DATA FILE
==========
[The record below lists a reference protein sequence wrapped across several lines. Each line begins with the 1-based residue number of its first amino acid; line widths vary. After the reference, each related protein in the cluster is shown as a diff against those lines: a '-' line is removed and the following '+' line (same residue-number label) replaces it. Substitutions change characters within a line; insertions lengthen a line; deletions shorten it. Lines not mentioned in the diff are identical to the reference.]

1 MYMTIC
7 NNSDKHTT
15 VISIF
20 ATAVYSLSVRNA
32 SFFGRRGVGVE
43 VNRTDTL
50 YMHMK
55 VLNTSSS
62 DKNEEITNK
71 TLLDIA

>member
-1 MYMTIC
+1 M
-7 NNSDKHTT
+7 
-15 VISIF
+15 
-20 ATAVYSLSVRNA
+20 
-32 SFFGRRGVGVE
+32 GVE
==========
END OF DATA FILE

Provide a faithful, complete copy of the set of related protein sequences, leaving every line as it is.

[The record below lists a reference protein sequence wrapped across several lines. Each line begins with the 1-based residue number of its first amino acid; line widths vary. After the reference, each related protein in the cluster is shown as a diff against those lines: a '-' line is removed and the following '+' line (same residue-number label) replaces it. Substitutions change characters within a line; insertions lengthen a line; deletions shorten it. Lines not mentioned in the diff are identical to the reference.]

1 MYMTIC
7 NNSDKHTT
15 VISIF
20 ATAVYSLSVRNA
32 SFFGRRGVGVE
43 VNRTDTL
50 YMHMK
55 VLNTSSS
62 DKNEEITNK
71 TLLDIA

>member
-1 MYMTIC
+1 M
-7 NNSDKHTT
+7 
-15 VISIF
+15 
-20 ATAVYSLSVRNA
+20 
-32 SFFGRRGVGVE
+32 GVE